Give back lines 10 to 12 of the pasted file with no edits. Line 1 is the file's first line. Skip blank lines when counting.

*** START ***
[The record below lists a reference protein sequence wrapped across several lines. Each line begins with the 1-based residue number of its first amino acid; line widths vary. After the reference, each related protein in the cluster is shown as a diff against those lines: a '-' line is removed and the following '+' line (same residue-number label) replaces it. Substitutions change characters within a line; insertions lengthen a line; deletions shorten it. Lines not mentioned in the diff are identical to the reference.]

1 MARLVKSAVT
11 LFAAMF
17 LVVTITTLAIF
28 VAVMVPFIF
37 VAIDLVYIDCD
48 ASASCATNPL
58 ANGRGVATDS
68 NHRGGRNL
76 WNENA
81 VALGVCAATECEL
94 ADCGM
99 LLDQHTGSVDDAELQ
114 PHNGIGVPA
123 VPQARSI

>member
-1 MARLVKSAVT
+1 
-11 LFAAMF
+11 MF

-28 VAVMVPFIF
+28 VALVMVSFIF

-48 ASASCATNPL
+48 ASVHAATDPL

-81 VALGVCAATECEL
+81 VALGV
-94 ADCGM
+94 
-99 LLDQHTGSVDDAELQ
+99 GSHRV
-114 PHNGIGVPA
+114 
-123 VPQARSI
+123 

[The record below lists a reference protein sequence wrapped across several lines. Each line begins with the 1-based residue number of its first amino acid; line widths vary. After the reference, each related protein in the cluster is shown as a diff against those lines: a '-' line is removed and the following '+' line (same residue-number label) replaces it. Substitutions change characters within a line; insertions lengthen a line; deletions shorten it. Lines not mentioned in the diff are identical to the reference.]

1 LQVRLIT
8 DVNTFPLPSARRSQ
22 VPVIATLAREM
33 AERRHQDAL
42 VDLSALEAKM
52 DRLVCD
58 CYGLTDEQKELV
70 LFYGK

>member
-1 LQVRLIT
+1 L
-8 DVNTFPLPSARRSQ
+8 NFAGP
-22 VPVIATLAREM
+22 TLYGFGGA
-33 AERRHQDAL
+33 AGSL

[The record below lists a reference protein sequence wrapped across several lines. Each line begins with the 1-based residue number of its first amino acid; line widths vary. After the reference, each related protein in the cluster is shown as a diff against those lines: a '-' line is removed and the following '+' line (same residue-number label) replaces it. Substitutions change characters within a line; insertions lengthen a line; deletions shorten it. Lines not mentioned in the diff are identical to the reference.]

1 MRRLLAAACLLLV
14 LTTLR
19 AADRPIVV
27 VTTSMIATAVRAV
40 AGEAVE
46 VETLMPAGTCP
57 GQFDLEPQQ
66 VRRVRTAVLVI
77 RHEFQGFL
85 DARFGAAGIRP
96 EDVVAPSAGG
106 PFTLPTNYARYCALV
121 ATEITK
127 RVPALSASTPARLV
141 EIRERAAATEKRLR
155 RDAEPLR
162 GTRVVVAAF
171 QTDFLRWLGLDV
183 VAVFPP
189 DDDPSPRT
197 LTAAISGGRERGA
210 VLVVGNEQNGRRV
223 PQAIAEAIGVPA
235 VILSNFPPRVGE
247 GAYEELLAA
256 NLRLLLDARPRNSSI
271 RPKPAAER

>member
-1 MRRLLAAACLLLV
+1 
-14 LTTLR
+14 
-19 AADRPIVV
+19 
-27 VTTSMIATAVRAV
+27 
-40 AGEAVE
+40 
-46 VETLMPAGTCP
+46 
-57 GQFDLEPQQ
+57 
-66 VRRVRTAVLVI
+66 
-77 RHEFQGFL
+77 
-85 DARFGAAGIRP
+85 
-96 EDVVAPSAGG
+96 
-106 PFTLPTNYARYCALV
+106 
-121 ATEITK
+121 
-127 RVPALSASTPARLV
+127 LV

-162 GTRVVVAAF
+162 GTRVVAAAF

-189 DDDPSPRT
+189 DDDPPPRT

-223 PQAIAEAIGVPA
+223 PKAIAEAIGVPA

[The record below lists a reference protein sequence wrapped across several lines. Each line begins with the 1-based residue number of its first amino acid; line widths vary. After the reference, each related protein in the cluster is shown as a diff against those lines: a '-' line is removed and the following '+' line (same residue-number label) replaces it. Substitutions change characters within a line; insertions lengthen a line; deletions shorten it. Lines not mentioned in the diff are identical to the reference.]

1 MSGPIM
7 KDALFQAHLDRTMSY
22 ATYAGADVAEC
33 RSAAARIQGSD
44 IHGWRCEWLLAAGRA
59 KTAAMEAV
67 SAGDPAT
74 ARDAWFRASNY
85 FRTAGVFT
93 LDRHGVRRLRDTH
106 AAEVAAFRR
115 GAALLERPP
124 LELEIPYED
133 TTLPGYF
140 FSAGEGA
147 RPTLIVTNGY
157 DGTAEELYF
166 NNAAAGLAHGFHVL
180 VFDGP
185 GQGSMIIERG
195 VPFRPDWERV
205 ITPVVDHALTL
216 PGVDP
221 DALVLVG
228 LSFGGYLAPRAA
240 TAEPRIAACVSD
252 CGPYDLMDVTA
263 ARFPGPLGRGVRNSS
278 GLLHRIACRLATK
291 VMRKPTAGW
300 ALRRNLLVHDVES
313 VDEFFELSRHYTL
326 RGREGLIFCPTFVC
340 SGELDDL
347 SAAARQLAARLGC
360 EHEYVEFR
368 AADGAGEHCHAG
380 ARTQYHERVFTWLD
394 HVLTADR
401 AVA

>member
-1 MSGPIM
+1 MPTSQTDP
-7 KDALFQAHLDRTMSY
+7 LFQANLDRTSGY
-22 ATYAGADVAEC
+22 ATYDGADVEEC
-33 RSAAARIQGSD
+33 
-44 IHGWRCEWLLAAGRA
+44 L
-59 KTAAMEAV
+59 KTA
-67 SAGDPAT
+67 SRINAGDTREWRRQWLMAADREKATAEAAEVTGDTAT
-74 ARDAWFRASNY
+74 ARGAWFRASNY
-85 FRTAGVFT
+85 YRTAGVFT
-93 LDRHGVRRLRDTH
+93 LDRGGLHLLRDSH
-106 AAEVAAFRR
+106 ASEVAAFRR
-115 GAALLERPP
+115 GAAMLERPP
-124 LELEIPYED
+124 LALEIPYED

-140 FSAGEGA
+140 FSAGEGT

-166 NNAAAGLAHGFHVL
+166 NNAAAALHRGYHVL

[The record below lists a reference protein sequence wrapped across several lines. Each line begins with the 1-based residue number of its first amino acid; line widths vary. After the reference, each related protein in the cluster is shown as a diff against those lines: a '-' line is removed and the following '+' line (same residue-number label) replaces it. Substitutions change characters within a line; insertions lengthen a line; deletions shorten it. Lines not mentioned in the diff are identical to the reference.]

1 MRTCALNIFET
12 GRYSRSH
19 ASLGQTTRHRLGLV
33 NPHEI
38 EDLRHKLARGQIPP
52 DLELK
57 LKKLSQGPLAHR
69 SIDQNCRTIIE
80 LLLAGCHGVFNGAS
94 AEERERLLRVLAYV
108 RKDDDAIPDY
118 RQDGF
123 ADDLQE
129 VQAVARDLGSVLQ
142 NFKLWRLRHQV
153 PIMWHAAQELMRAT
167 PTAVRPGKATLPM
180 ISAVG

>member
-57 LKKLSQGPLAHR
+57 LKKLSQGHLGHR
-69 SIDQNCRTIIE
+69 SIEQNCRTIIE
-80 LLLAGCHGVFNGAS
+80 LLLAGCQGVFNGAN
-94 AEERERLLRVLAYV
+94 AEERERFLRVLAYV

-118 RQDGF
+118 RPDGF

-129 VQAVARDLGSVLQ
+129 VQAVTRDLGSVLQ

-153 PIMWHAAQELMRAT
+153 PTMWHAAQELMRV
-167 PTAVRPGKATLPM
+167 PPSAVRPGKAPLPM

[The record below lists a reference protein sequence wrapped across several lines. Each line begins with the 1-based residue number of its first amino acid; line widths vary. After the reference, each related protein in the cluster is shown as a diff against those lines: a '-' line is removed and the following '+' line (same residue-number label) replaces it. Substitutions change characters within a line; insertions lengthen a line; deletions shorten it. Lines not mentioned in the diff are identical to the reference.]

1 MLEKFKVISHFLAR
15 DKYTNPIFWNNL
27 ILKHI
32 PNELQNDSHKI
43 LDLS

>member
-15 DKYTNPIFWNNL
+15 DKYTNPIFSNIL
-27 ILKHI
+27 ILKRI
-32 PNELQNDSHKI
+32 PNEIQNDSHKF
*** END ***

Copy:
76 WNENA
81 VALGVCAATECEL
94 ADCGM